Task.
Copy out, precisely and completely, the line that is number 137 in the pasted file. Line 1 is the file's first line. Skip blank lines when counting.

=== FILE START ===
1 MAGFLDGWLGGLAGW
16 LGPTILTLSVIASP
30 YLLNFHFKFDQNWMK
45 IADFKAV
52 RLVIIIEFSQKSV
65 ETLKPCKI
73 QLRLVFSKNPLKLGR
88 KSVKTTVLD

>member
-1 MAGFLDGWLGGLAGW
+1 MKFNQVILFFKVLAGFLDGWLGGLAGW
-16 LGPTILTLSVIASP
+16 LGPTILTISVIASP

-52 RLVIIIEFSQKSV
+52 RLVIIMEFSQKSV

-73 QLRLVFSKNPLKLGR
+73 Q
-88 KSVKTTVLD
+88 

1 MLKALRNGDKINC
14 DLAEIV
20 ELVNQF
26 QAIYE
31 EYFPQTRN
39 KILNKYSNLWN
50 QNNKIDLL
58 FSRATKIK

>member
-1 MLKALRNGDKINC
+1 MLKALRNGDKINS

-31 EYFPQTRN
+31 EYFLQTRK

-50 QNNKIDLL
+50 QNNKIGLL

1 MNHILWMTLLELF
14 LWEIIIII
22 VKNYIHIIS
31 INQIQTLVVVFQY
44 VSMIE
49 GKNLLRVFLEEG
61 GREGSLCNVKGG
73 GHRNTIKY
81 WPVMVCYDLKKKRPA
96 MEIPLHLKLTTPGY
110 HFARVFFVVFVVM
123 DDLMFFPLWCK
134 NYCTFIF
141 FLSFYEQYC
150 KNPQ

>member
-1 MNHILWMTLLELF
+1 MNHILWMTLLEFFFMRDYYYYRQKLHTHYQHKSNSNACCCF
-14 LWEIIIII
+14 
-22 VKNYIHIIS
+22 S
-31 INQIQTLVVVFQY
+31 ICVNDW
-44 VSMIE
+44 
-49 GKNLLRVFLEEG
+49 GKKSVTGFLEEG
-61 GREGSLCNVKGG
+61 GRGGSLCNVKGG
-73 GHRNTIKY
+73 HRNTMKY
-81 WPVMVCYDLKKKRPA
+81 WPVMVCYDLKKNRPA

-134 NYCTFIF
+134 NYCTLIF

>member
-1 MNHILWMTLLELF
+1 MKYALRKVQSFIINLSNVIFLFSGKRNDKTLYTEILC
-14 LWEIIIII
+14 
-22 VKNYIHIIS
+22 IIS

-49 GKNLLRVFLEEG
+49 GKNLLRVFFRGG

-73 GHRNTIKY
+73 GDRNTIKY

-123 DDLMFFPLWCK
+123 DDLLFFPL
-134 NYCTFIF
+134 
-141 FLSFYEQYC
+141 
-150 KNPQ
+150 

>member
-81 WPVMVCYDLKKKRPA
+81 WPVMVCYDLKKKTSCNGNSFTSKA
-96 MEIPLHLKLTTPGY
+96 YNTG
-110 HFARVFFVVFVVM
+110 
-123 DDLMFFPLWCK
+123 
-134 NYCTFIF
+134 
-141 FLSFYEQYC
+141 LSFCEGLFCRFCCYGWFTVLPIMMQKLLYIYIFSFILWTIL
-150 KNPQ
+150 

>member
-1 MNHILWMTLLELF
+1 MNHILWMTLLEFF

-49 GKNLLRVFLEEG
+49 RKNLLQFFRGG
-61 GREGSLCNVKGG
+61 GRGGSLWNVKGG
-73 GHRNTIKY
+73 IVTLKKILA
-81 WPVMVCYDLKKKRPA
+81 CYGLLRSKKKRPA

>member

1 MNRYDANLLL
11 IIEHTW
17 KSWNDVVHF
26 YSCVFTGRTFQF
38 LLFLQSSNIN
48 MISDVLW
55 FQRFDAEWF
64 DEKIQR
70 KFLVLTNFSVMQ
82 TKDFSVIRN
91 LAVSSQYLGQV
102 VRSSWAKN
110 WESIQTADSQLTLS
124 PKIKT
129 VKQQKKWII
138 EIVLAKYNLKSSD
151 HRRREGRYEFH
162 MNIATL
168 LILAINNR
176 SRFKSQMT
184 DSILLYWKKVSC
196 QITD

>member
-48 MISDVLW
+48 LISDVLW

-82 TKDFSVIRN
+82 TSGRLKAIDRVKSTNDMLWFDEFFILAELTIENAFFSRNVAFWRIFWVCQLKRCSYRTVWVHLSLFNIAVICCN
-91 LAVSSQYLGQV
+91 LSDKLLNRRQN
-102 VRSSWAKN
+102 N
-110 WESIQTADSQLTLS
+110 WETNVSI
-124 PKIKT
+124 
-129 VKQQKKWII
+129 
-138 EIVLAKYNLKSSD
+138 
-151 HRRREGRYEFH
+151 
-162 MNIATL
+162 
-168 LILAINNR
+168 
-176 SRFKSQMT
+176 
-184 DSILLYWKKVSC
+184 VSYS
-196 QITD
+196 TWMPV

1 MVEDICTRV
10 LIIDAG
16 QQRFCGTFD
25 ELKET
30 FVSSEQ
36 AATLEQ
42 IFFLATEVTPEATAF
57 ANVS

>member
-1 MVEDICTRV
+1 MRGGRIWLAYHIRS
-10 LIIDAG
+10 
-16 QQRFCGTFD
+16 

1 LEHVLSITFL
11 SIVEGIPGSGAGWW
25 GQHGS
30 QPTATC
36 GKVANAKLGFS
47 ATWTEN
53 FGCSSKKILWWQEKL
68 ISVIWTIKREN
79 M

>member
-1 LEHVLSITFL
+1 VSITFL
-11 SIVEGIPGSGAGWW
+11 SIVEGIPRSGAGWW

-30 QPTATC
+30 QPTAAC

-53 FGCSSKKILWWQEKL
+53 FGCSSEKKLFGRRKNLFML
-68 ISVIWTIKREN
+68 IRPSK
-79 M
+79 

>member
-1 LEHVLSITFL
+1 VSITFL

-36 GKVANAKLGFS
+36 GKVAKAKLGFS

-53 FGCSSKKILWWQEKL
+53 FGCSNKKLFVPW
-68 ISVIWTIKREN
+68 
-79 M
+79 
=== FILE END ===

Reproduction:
184 DSILLYWKKVSC